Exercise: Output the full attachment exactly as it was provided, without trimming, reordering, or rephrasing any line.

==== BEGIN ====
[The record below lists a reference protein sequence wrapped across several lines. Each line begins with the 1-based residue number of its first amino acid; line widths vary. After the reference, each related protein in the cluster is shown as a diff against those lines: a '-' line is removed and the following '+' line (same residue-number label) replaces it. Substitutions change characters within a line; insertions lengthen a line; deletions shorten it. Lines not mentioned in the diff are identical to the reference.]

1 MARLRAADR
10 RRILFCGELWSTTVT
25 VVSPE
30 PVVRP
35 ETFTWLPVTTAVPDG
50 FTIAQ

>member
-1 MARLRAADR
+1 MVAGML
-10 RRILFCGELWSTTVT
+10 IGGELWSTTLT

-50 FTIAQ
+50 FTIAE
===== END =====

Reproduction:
[The record below lists a reference protein sequence wrapped across several lines. Each line begins with the 1-based residue number of its first amino acid; line widths vary. After the reference, each related protein in the cluster is shown as a diff against those lines: a '-' line is removed and the following '+' line (same residue-number label) replaces it. Substitutions change characters within a line; insertions lengthen a line; deletions shorten it. Lines not mentioned in the diff are identical to the reference.]

1 MARLRAADR
10 RRILFCGELWSTTVT
25 VVSPE
30 PVVRP
35 ETFTWLPVTTAVPDG
50 FTIAQ

>member
-1 MARLRAADR
+1 MVAGML
-10 RRILFCGELWSTTVT
+10 IGGELWSTTLT

-50 FTIAQ
+50 FTIAE